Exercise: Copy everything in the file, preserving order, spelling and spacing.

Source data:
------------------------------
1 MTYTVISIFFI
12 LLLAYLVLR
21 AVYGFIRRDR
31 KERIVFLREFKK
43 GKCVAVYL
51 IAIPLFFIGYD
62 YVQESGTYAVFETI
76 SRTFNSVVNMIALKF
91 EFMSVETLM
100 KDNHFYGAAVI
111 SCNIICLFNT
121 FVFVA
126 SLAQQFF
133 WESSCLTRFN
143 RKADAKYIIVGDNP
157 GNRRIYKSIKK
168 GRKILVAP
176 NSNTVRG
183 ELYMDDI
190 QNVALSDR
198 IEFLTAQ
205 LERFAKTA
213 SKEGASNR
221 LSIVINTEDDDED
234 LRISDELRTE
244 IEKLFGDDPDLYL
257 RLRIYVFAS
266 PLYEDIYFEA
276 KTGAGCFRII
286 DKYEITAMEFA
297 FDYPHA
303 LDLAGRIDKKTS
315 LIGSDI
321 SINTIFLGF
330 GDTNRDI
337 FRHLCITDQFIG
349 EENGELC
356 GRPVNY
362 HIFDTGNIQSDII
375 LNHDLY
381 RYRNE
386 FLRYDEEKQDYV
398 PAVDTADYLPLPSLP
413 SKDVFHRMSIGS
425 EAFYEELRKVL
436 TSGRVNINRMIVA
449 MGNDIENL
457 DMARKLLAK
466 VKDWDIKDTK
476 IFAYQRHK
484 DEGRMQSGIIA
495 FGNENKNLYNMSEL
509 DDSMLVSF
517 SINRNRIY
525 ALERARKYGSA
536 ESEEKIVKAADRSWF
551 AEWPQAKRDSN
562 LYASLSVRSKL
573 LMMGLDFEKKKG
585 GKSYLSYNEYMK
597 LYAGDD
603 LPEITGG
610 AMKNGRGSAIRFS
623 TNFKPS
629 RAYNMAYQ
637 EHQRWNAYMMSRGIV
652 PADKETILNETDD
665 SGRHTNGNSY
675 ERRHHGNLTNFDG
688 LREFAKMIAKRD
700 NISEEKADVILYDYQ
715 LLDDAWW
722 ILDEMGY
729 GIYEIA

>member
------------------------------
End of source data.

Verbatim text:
1 MTYTVISIFFI
12 LLLAYLVLR
21 AVYGFIRRDR
31 KERIVFLREFKK
43 GKCVAVYL
51 IAIPLFFIGYD
62 YVQESGTYAVFETI
76 SRTFNSVVNMIALKF
91 EFMSVETLM
100 KDNHFYGAAVI
111 SCNIICLFNT
121 FVFVA
126 SLAQQFF
133 WESSCLTRFN
143 RKADAKYIIVGDNP
157 GNRRIYKSIKK
168 GRKILVAP
176 NSNTVRG
183 ELYMDDI
190 QNVALSDR
198 IEFLTAQ
205 LERFAKTA
213 SKEGASNR
221 LSIVINTEDDDED
234 LRISDELRTE
244 IEKLFGDDPDLYL
257 RLRIYVFAS
266 PLYEDIYFEA
276 KTGAGCFRII
286 DKYEITAMEFA
297 FDYPHA
303 LDLAGRIDKKTS
315 LIGSDI
321 SINTIFLGF
330 GDTNRDI
337 FRHLCITDQFIG
349 EENGELC
356 GRPVNY
362 HIFDTGNIQSDII
375 LNHDLY
381 RYRNE
386 FLRYDEEKQDYV
398 PAVDTADYLPLPSLP
413 SKDVFHRMSIGS
425 EAFYEELRKVL
436 TSGRVNINRMIVA
449 MGNDIENL
457 DMARKLLAK
466 VKDWDIKDTK
476 IFAYQRHK
484 DEGRMQSGIIA
495 FGNENKNLYNMSEL
509 DDSMLVSF
517 SINRNRIY
525 ALERARKYGSA
536 ESEEKIVKAADRSWF
551 AEWPQAKRDSN
562 LYASLSVRSKL
573 LMMGLDFEKKKG
585 GKSYLSYNEYMK
597 LYAGDD
603 LPEITGG
610 AMKNGRGSAIRFS
623 TNFKPS
629 RAYNMAYQ
637 EHQRWNAYMMSRGIV
652 PADKETILNETDD
665 SGRHTNGNSY
675 ERRHHGNLTNFDG
688 LREFAKMIAKRD
700 NISEEKADVILYDYQ
715 LLDDAWW
722 ILDEMGY
729 GIYEIA

>member